07:40 am February 24, 2020

Dear friends, I don’t like the words ‘more’ or ‘less’ when talking about people or roles. If you label an experienced coach or Scrum Master as an Agile Coach I’m totally fine with that. If you want to indicate that an Agile Coach is more organisation oriented, that’s fine too, why not. But please don’t invent million titles. The essence of the roles are the same and the difference in real experience is what you want to look at. Personally i prefer to downgrade my title to a more modest label. The more I learn about Scrum and coaching.. the more I realise I don’t know much. I keep wondering if there is any normal person that can master all these ’advanced’ and complicated frameworks and at the same time not forget or ignore the essence of the dynamic of people working together in a team.

08:02 am February 24, 2020

The more I learn about Scrum and coaching.. the more I realise I don’t know much. I keep wondering if there is any normal person that can master all these ’advanced’ and complicated frameworks and at the same time not forget or ignore the essence of the dynamic of people working together in a team.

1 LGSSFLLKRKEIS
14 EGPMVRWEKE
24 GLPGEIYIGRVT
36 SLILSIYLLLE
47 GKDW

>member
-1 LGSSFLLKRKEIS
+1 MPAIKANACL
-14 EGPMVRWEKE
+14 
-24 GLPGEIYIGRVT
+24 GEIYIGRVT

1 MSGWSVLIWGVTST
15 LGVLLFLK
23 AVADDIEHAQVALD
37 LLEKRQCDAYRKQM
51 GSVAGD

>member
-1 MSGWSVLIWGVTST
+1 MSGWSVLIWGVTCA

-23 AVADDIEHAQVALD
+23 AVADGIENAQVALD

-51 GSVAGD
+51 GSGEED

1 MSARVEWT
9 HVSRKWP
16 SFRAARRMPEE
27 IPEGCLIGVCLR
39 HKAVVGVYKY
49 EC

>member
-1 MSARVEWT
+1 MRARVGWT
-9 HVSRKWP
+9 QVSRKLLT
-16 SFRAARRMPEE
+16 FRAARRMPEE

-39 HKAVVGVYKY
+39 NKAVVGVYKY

@Lars Devocht, I truly respect your courage in saying this. What you said resonates so well with me too.

08:25 am February 24, 2020

Thank you for this comment ;-)

There are way too many know-it-alls around anyway. 

For me the differentitation between the roles depends more on who you ask than on the actual work they do.

07:49 am April 21, 2021

Jeff Sutherland, the co-creator of Scrum, said quoting, "scrum master name changed to agile coach" because some company trying to adopt to Scrum didnt do well so they don't want to hear one more word of Scrum master

Search for his interview



12:40 pm April 21, 2021

@Kamal, that is not quite what Jeff said during the Scrum Guide launch that you are pointing to. What both Jeff and Ken have said is that Scrum Master is not a job title, it is a set of accountabilities and that you can use any job title that works for you or your organization to accomplish those accountabilities.  

11:15 pm April 21, 2021

@Eric Naiburg

All what you saying is right, but skip forward to the last min at about 2:16, and listen to the story of the company that lost so much and Scrum didn't do well and employees/managers, don't want to hear about, scrum, so they called it agile coach, 


01:24 pm April 22, 2021

@kamal, yes that is what I am saying, you can call the title whatever makes sense for the company. Scrum Master  is a set of accountabilities and not a job title. Jeff is saying don't get caught up in job titles, focus on the accountabilities.